Obvious Child

Immediately before I went to see this movie I was listening to a podcast where some critics were discussing Life Itself, the new documentary about Roger Ebert. One of them mentioned Ebert’s quote that film “is a machine that generates empathy”, which is probably why empathy was on my mind as I sat in the theater.

This movie is about a young stand up named Donna, and Donna is immature and frustrating in all of the ways that young stand ups often are. She uses jokes as an all purpose cure, trying to cover up her insecurities and to boost her self esteem by being clever, even if that means ruining a nice moment by being emotionally dishonest, even if her response is inappropriate. Donna isn’t a bad person, but she is kind of exhausting. My general aversion to emotional neediness means that the Donnas I know in real life have been consciously kept at arm’s length.

But while I don’t necessarily empathize with the flesh and blood Donnas I have met, I did empathize with the movie Donna. It was kind of puzzling to me, honestly, and it made me feel a bit bad about myself that I was more willing to lend my sympathy to this fictional character than I would a real person who was similar. Was it because there was no real risk of fictional Donna emotionally draining me emotionally? Was it because a camera lets you get inside someone’s private moments to see a side of them you wouldn’t normally see in real life? Was it because Jenny Slate’s movie star charisma makes the experience a bit smoother than it would be with someone who is a little more raw?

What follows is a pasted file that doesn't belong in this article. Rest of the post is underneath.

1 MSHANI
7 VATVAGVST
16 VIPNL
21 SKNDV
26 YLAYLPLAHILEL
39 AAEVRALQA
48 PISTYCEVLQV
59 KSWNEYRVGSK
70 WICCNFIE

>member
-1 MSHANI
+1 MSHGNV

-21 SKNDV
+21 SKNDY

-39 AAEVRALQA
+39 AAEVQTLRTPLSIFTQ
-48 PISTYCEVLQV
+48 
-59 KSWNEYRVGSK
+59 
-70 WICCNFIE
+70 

It’s probably some combination of the above, honestly. The movie does a good job of making you like and forgive Donna despite all her faults – possibly too good of a job, honestly, if it left me feeling like maybe I was a bit too judgmental. If films really are machines that generate empathy, then this is a well oiled machine.

Winner: Me

Obvious Child on IMDB